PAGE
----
Exclusion by design: how national ID systems make social protection inaccessible to vulnerable populations
Source: Privacy International
Governments around the world are increasingly making registration in national ID systems mandatory for populations to access social benefits, healthcare services, and other forms of state support. By virtue of their design, these systems inevitably exclude certain population groups from obtaining an ID and hence from accessing essential resources to which they are entitled.
In many countries, access to social protection (such as welfare programmes or healthcare) is made conditional on producing a form of identification (“ID”). But obtaining a recognised and accurate ID is often a process riddled with discriminatory designs, bureaucracy and technical failures that prevent individuals from accessing the services they are entitled to. Even when people eventually get an ID, it might not accurately reflect who they are, leaving individuals with unique sets of risks and concerns. In a world where an estimated 1.1 billion people have no legal identity, making access to social benefits and healthcare dependent on being registered in a national database, producing an ID card or providing biometrics is excluding a large – often the most vulnerable – portion of the population from vital resources.
Social protection programmes can be broadly understood as government support for individuals to meet basic human needs, protecting citizens from the “economic risks and insecurities of life”. They range from ensuring all children are properly nourished every day through the provision of free school meals, to ensuring equality of all people in health by financing healthcare for all. Provision of such support has come to be considered a fundamental responsibility of modern democratic governments, and a key measure of development.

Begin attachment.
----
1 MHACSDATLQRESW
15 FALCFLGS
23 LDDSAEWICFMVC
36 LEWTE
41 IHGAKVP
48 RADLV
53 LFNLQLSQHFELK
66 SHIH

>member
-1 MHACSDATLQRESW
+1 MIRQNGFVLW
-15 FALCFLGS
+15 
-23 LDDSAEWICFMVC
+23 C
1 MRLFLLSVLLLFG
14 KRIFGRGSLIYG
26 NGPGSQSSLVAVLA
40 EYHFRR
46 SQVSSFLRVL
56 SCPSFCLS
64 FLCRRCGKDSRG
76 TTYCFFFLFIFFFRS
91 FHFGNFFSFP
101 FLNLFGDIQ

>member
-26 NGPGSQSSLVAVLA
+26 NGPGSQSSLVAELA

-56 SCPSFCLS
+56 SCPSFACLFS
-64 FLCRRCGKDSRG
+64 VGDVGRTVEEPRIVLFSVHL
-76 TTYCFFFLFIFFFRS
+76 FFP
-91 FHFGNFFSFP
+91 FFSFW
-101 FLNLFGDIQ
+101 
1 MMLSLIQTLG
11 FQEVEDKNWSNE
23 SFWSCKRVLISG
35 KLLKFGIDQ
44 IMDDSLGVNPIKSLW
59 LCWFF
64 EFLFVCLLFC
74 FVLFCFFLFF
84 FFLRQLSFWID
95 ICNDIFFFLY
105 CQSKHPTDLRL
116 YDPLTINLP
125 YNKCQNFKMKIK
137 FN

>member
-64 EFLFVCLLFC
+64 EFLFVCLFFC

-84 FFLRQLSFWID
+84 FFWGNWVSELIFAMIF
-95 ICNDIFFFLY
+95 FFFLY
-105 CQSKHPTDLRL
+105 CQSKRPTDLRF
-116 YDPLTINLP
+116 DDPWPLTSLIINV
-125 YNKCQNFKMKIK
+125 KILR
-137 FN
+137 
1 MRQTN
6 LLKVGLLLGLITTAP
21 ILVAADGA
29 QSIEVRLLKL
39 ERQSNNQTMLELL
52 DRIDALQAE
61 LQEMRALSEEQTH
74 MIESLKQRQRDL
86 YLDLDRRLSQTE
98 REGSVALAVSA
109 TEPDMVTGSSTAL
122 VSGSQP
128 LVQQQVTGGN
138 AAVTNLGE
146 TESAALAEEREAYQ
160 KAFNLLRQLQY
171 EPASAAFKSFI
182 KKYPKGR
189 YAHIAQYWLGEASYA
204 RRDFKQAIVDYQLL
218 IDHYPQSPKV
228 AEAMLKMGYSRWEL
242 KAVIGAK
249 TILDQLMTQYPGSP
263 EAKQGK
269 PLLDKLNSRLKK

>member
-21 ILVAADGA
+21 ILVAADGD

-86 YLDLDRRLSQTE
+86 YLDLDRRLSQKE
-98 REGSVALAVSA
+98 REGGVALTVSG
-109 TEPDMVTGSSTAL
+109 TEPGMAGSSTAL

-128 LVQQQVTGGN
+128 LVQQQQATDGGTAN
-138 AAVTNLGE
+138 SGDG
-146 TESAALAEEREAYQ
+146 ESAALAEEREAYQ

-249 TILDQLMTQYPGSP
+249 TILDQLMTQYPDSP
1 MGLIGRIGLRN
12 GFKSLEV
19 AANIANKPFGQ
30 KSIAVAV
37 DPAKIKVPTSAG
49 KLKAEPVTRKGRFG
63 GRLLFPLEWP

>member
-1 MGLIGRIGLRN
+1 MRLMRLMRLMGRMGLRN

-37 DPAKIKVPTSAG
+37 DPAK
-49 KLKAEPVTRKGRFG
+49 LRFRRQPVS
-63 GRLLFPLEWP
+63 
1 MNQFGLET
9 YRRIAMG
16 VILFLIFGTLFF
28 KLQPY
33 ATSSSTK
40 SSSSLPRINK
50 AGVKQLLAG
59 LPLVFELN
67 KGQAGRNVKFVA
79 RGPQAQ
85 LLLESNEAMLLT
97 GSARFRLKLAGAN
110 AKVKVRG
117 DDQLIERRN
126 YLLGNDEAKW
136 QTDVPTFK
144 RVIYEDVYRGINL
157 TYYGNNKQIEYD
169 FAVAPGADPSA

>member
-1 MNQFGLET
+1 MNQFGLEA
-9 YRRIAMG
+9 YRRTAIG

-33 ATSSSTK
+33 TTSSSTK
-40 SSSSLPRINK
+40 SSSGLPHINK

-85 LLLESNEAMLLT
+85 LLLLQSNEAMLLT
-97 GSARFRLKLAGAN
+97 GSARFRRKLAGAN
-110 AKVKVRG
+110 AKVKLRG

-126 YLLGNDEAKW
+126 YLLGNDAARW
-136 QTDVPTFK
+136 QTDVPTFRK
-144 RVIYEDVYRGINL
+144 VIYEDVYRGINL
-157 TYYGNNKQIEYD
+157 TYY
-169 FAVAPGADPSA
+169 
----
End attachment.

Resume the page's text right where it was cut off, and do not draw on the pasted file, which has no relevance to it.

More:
To be effective and serve their universal aims, such programmes must be accessible to all without discrimination. However, a growing number of programmes require their beneficiaries to produce a form of IDin order to unlock access – a requirement that invariably reduces or denies access to welfare to certain parts of the population. This can be for a variety of reasons, almost all of which come down to the fact that some categories of individuals cannot obtain a piece of ID in the first place: specific marginalised groups are by default or by design excluded from ID access, either because distribution logistics fail or technical features of the system make certain requirements impossible to evidence for some. For example, ID relying on biometrics may inevitably exclude the elderly and manual workers, whose fingerprints fade over time.
This is an overview of the trends we and our partners have observed across the globe, and we thank the Center for Internet and Society, KELIN and Unwanted Witness, for their contributions to this piece. What this analysis demonstrates is that despite all the claims for universality made by proponents of digital identity, the way ID systems are designed and implemented inevitably exclude some people from access to identity credentials, and those who cannot use their identity credentials are denied access to goods and services. The growing trend of governments making access to social protection conditional upon the provision of ID is thereby systematically ostracising certain types of individuals or groups and compounding existing discriminations.
1. Discrimination against specific groups: ID vetting for minorities in Kenya
2. Logistical failure: delays and errors in Uganda’s National Identity Card system (“Ndaga Muntu”)
3. Technical exclusion: ubiquitous linking of India’s Aadhaar card excludes those physically unable to provide biometrics
4. Creating barriers to accessing essential care: ID as a pre-requisite to accessing Covid vaccination